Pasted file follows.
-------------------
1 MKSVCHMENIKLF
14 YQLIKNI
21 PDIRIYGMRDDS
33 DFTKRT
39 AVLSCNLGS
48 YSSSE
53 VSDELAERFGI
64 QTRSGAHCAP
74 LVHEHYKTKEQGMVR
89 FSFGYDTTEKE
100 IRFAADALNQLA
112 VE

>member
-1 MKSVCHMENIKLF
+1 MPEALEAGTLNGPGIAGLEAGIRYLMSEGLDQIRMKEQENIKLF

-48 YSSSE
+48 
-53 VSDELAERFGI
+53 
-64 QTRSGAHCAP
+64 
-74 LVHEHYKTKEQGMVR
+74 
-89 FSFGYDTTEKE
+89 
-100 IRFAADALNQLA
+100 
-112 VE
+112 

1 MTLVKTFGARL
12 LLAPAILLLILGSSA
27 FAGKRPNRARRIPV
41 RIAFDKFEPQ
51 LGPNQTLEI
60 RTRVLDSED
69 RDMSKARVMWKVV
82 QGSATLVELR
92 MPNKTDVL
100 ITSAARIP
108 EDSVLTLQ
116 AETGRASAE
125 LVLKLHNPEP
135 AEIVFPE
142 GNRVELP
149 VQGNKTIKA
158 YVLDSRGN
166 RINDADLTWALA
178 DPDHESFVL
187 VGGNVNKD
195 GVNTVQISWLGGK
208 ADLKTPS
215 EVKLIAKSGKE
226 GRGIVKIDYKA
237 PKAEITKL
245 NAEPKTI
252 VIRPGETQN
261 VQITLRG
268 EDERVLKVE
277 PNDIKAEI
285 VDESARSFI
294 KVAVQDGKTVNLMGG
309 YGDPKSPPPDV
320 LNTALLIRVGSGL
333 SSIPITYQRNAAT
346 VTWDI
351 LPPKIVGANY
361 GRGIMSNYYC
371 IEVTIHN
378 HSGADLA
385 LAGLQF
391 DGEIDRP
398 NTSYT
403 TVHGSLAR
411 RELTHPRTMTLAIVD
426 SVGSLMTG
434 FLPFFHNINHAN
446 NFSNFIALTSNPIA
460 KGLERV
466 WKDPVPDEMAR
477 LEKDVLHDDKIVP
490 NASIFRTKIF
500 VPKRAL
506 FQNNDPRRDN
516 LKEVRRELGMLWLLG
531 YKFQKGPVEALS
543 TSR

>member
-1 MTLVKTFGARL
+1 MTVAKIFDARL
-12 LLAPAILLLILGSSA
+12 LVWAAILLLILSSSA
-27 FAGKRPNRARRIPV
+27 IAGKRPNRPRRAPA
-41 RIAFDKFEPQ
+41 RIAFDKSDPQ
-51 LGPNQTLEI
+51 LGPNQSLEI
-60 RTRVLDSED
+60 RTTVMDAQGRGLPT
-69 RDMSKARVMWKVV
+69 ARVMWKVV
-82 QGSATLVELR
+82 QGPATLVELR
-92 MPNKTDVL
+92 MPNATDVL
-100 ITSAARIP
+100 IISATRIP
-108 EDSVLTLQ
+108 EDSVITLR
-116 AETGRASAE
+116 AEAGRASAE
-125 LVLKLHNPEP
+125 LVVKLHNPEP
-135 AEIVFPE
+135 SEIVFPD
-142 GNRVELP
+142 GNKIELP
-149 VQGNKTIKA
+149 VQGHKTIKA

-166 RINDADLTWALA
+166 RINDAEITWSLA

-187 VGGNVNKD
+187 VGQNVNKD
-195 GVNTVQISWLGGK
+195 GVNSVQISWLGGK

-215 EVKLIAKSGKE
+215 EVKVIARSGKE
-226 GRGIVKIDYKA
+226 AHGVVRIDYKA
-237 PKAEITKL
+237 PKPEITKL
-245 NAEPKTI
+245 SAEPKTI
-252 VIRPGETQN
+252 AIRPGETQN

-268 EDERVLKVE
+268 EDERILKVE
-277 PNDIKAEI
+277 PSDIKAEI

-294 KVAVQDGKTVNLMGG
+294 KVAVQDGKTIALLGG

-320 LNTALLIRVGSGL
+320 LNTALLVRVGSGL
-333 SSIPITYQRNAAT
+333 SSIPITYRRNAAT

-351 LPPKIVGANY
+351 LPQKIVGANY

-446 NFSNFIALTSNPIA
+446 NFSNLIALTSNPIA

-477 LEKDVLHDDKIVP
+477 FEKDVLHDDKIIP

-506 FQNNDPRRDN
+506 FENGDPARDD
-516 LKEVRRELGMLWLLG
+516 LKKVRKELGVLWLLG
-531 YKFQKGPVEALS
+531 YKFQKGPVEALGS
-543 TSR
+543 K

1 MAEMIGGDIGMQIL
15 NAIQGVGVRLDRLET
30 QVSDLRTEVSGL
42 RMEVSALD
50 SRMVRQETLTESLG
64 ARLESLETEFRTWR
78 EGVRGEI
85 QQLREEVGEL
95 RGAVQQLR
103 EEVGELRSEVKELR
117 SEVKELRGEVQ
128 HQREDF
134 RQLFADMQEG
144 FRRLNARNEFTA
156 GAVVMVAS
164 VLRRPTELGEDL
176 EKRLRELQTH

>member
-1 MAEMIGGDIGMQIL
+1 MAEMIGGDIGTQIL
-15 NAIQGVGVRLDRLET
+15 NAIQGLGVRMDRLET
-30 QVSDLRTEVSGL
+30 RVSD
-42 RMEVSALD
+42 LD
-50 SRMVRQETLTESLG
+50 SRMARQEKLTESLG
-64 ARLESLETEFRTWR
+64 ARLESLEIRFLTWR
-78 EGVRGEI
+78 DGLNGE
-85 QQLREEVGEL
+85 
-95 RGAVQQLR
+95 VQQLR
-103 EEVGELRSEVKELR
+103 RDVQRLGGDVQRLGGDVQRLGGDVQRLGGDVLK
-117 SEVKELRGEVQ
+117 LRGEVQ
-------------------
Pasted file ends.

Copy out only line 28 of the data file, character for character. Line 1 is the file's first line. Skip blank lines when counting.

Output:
-112 VE